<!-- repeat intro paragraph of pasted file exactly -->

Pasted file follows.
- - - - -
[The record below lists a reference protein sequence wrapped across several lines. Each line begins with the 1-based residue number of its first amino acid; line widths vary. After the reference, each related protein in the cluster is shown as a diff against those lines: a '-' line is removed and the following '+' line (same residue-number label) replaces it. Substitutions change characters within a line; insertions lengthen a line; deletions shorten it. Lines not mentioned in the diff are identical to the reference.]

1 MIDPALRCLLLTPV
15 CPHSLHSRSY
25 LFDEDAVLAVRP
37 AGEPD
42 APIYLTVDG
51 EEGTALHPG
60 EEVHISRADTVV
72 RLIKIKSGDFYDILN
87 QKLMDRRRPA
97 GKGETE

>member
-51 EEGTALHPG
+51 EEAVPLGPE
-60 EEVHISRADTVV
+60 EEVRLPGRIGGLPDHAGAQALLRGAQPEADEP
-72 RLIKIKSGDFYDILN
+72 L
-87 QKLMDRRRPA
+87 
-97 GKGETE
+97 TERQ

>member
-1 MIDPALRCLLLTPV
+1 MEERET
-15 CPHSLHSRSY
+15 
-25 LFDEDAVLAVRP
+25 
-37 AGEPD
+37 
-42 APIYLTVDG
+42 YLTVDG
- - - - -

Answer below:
[The record below lists a reference protein sequence wrapped across several lines. Each line begins with the 1-based residue number of its first amino acid; line widths vary. After the reference, each related protein in the cluster is shown as a diff against those lines: a '-' line is removed and the following '+' line (same residue-number label) replaces it. Substitutions change characters within a line; insertions lengthen a line; deletions shorten it. Lines not mentioned in the diff are identical to the reference.]